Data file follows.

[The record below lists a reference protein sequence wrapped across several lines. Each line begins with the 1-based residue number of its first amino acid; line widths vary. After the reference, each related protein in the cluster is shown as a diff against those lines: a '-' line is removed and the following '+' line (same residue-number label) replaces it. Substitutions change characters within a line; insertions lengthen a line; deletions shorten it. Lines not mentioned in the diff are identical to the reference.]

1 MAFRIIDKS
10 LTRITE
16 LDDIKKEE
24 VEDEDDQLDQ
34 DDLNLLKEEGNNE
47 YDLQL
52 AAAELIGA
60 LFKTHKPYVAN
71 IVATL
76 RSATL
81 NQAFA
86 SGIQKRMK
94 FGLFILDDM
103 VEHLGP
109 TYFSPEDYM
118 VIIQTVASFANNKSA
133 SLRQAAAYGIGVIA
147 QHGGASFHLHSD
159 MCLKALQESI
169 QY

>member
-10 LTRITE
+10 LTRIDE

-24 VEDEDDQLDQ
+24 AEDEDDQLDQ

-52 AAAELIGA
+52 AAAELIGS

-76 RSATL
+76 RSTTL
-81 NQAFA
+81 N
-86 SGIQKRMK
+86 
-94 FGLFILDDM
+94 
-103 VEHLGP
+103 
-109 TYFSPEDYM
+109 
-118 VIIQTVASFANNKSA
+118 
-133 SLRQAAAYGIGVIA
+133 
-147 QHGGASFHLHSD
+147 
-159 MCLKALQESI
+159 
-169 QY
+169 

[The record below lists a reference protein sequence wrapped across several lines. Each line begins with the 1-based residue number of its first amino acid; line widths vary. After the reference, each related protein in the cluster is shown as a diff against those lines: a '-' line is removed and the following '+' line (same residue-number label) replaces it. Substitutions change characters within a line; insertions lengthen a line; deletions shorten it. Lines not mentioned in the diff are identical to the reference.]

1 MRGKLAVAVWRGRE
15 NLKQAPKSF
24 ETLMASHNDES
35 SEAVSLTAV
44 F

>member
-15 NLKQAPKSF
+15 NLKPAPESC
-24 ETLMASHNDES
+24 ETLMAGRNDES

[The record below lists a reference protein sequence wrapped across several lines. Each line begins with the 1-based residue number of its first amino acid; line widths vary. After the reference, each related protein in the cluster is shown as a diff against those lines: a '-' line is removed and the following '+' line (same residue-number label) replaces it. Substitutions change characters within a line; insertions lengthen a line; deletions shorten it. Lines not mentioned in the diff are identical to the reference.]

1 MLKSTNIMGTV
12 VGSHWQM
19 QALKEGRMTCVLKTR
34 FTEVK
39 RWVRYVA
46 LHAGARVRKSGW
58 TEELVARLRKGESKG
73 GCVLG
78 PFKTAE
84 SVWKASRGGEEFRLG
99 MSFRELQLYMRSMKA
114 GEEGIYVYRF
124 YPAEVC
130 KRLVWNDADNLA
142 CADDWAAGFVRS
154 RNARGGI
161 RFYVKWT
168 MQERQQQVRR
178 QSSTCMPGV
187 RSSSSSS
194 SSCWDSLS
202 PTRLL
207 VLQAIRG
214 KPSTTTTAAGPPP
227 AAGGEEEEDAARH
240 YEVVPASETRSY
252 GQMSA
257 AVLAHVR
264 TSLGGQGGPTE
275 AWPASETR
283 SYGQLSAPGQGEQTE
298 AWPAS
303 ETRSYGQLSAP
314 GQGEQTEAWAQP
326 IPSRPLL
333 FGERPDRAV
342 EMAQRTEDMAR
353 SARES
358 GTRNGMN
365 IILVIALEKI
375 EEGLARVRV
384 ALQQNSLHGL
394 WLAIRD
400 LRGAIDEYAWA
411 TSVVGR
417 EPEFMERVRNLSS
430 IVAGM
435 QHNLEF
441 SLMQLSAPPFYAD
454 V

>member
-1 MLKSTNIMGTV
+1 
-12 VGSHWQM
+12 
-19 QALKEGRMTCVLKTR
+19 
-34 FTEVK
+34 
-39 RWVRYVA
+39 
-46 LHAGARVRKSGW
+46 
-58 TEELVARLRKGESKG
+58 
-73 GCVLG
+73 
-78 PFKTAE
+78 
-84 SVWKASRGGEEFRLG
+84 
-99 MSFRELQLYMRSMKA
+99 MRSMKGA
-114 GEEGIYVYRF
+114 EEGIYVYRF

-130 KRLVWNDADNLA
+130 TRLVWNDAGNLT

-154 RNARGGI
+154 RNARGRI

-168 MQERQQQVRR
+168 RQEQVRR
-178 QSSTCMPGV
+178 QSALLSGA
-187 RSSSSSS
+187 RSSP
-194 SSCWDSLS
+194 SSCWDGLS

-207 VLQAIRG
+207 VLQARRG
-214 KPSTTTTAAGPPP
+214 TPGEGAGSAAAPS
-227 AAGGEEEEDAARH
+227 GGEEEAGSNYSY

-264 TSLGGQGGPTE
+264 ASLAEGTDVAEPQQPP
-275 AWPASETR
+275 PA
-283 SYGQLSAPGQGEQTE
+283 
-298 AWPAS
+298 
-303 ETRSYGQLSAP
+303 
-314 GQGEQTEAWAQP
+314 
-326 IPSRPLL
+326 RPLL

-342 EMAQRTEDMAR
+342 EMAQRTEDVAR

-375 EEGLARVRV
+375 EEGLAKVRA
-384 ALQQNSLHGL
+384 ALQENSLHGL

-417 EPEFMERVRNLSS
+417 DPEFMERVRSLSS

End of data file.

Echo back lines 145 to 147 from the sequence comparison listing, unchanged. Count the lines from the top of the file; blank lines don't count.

+178 QSALLSGA
-187 RSSSSSS
+187 RSSP